Falcons vs. Lions: Even with 13 Wins, Atlanta Still Being Overshadowed

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Falcons vs. Lions: Even with 13 Wins, Atlanta Still Being Overshadowed

The Atlanta Falcons beat down the Detroit Lions Saturday, 31-18, and secured the NFC’s No. 1 seed in the playoffs and home-field advantage throughout. But Lions wide receiver Calvin Johnson broke Jerry Rice’s single-season receiving record and stole the spotlight.

Ho-hum.

That’s nothing new for the Falcons, who even when they were the sole unbeaten team in the NFL were still being overlooked.

Another aspect from Atlanta’s win that was quickly overlooked—and this one’s not such a shining portion of the night—was the fact that even in the win, as lopsided as it was, weaknesses were brought to the forefront during the third quarter.

The Falcons took a 21-6 lead into the halftime locker room. Even with the cushion, the way Lions quarterback Matthew Stafford drove the ball down the field at the end of the second quarter to tack on three points should scare Falcons fans.

The way the third quarter started should as well.

The Falcons possessed the ball just twice in the third quarter and notched just one first down. The offense failed on third down, going 0-of-2, and the offensive line was sorely overmatched by the pass rush Detroit put together.

Detroit scored its only touchdown of the game in the third quarter and brought the margin to within one score. But just as so many things were overshadowed Saturday, Atlanta’s fourth-quarter play quickly made people forget just how bad the third quarter was.

Atlanta put 10 points on the board, moved the chains eight times and put the game out of reach in the fourth quarter. Matt Ryan threw his fourth touchdown pass of the game, but he was still knocked around a bit.

Some other areas of Atlanta’s play weren’t pretty either.

If not for a garbage 22-yard run with 7:03 left in the game, running back Michael Turner would have had a miserable game statistically. He still averaged just 3.15 yards per carry for the game. Imagine if Detroit’s defense hadn’t been soft late and allowed that run. Take away that run and Turner averaged 1.58 yards per carry.

Leon Halip/Getty Images

Turner finished the game with 41 yards. Jacquizz Rodgers not only had just 14 yards on six carries but was outgained on the ground by two Ryan scrambles by 11 yards.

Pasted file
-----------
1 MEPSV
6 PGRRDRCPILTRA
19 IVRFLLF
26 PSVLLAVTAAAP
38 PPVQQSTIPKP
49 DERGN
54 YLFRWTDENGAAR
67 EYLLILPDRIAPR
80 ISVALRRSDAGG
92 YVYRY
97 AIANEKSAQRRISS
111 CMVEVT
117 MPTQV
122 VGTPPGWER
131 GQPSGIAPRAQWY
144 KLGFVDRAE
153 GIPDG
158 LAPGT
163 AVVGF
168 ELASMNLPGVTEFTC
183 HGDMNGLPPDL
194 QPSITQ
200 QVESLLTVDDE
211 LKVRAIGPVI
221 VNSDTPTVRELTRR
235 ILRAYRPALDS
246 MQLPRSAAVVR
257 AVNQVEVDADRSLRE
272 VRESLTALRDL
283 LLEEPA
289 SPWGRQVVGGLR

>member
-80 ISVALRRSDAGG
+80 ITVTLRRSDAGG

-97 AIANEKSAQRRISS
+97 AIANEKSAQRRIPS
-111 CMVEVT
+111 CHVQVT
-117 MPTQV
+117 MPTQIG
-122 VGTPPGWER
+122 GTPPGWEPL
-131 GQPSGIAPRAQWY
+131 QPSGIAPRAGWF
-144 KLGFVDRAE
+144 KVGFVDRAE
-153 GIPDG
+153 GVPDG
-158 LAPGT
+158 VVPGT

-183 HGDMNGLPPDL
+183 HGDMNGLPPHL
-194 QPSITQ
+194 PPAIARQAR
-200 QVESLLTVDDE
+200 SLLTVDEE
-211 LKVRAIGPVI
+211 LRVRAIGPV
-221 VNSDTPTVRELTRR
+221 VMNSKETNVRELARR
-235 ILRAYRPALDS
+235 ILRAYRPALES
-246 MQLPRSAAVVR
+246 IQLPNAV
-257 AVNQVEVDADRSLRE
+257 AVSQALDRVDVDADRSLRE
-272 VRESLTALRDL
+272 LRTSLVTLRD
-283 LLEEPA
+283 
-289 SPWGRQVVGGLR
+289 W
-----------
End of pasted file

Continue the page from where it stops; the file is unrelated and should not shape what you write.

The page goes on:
Atlanta’s running game is in dire need of an overhaul. In fact, it’s currently in a state of disarray. Saturday, Ryan and the passing game bailed out Turner and Rodgers’ inability to run the football. There’s going to come a time that that won’t be the case.

But the running game will be overlooked because Ryan threw for 279 yards and four touchdowns. He completed just over 78 percent of his passes and hit Roddy White and Julio Jones with such regularity that it’s questionable whether or not the Falcons need a running game.

The way Atlanta played Saturday night, how many games will the Falcons win in the playoffs?

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Clear that thought, because Atlanta definitely does need to be able to run the football. There is only one more game where the Falcons have any wiggle room for mistakes. After their Week 17 game against the Tampa Bay Buccaneers, if the Falcons falter, they go home.

If Ryan has an off day—remember, he’s had three of them in his three postseason appearances—and the running game can’t bail him out, it’s curtains.

It’s not all gloom and doom for the Falcons. After the Week 15 blowout of the New York Giants, it was important for Atlanta to keep momentum up. Outside of the third quarter Saturday, that happened. The Falcons played well in the first half and in the fourth quarter.

But a ton went wrong in the third quarter, and the Falcons still have close to no run game at all. Sooner or later a hiccup will knock Atlanta down when there’s no more football left to play to rise back up.

 

Unless otherwise noted, all quotes and statements were obtained firsthand.

Knox Bardeen is the NFC South lead writer for Bleacher Report and the author of 100 Things Falcons Fans Should Know & Do Before They Die. Be sure to follow Knox on Twitter.

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